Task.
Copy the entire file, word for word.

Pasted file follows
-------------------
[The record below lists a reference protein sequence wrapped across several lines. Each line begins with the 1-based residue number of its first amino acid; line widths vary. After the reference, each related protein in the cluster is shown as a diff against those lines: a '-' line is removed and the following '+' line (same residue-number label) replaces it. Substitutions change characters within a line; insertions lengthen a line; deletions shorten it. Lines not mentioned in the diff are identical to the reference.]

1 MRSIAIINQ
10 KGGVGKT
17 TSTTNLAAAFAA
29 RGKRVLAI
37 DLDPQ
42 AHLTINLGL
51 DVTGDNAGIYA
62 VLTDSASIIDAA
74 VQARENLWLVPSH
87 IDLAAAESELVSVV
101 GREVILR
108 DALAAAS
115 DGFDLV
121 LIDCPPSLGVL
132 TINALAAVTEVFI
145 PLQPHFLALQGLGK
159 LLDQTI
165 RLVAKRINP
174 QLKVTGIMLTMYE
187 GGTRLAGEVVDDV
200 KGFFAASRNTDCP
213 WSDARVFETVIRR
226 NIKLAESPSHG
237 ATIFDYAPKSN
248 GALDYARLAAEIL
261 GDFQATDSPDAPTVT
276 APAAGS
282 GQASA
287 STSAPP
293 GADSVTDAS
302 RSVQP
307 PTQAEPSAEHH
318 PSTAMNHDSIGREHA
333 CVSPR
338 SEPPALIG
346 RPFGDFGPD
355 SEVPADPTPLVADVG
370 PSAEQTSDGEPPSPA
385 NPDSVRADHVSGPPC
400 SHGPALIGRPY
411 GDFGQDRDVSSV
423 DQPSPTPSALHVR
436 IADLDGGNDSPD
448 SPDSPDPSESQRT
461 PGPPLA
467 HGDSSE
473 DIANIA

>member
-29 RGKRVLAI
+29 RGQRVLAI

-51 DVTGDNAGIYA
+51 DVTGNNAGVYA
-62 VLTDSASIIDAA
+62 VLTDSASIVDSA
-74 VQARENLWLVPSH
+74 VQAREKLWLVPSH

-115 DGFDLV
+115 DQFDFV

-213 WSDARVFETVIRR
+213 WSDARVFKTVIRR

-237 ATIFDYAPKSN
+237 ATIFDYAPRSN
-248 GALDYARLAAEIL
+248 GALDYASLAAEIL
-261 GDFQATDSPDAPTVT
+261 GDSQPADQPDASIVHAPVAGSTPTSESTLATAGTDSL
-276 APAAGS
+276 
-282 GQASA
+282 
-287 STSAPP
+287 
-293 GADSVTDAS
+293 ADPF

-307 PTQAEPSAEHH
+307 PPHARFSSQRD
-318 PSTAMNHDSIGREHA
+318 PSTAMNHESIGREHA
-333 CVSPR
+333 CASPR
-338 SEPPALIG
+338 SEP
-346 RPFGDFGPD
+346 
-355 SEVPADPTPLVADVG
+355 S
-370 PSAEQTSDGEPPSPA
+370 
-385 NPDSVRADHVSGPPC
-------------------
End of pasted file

[The record below lists a reference protein sequence wrapped across several lines. Each line begins with the 1-based residue number of its first amino acid; line widths vary. After the reference, each related protein in the cluster is shown as a diff against those lines: a '-' line is removed and the following '+' line (same residue-number label) replaces it. Substitutions change characters within a line; insertions lengthen a line; deletions shorten it. Lines not mentioned in the diff are identical to the reference.]

1 MRSIAIINQ
10 KGGVGKT
17 TSTTNLAAAFAA
29 RGKRVLAI
37 DLDPQ
42 AHLTINLGL
51 DVTGDNAGIYA
62 VLTDSASIIDAA
74 VQARENLWLVPSH
87 IDLAAAESELVSVV
101 GREVILR
108 DALAAAS
115 DGFDLV
121 LIDCPPSLGVL
132 TINALAAVTEVFI
145 PLQPHFLALQGLGK
159 LLDQTI
165 RLVAKRINP
174 QLKVTGIMLTMYE
187 GGTRLAGEVVDDV
200 KGFFAASRNTDCP
213 WSDARVFETVIRR
226 NIKLAESPSHG
237 ATIFDYAPKSN
248 GALDYARLAAEIL
261 GDFQATDSPDAPTVT
276 APAAGS
282 GQASA
287 STSAPP
293 GADSVTDAS
302 RSVQP
307 PTQAEPSAEHH
318 PSTAMNHDSIGREHA
333 CVSPR
338 SEPPALIG
346 RPFGDFGPD
355 SEVPADPTPLVADVG
370 PSAEQTSDGEPPSPA
385 NPDSVRADHVSGPPC
400 SHGPALIGRPY
411 GDFGQDRDVSSV
423 DQPSPTPSALHVR
436 IADLDGGNDSPD
448 SPDSPDPSESQRT
461 PGPPLA
467 HGDSSE
473 DIANIA

>member
-29 RGKRVLAI
+29 RGQRVLAI

-51 DVTGDNAGIYA
+51 DVTGNNAGVYA
-62 VLTDSASIIDAA
+62 VLTDSASIVDSA
-74 VQARENLWLVPSH
+74 VQAREKLWLVPSH

-115 DGFDLV
+115 DQFDFV

-213 WSDARVFETVIRR
+213 WSDARVFKTVIRR

-237 ATIFDYAPKSN
+237 ATIFDYAPRSN
-248 GALDYARLAAEIL
+248 GALDYASLAAEIL
-261 GDFQATDSPDAPTVT
+261 GDSQPADQPDASIVHAPVAGSTPTSESTLATAGTDSL
-276 APAAGS
+276 
-282 GQASA
+282 
-287 STSAPP
+287 
-293 GADSVTDAS
+293 ADPF

-307 PTQAEPSAEHH
+307 PPHARFSSQRD
-318 PSTAMNHDSIGREHA
+318 PSTAMNHESIGREHA
-333 CVSPR
+333 CASPR
-338 SEPPALIG
+338 SEP
-346 RPFGDFGPD
+346 
-355 SEVPADPTPLVADVG
+355 S
-370 PSAEQTSDGEPPSPA
+370 
-385 NPDSVRADHVSGPPC